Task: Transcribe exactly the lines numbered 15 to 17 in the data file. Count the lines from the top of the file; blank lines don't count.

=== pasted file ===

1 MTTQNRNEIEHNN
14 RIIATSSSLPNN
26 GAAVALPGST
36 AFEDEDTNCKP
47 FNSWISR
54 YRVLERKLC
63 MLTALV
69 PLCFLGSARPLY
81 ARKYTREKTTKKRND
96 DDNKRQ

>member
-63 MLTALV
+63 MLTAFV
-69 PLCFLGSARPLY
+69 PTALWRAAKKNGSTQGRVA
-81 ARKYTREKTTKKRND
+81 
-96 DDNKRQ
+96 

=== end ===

+69 PTALWRAAKKNGSTQGRVA
-81 ARKYTREKTTKKRND
+81 